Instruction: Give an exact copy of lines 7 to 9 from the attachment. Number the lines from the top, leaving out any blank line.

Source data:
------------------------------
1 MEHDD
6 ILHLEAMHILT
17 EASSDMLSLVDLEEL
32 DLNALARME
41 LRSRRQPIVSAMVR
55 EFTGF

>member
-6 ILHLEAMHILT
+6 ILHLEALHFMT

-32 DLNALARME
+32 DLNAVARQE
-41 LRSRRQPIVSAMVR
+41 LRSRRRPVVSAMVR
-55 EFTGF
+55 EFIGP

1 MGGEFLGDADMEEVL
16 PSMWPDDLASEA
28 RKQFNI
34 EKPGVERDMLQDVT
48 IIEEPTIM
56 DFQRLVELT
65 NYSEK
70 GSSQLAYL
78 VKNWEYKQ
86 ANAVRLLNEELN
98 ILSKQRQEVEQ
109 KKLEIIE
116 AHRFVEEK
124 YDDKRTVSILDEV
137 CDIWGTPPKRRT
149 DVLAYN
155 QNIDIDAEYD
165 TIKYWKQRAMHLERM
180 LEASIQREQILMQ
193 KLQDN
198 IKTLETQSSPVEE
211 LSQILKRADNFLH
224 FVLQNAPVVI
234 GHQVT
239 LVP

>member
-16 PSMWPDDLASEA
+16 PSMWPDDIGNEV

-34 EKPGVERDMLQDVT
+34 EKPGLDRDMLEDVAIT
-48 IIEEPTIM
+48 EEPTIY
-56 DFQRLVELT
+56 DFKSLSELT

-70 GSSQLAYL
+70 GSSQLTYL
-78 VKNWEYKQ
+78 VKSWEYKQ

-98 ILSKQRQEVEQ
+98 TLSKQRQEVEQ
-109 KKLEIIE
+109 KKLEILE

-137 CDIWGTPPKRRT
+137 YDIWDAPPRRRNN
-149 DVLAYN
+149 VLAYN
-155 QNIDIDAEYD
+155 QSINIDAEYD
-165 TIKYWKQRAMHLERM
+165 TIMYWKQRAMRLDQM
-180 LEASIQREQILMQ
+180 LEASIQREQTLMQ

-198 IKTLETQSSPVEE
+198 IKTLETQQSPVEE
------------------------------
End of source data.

>member
-6 ILHLEAMHILT
+6 ILHLEALHFMT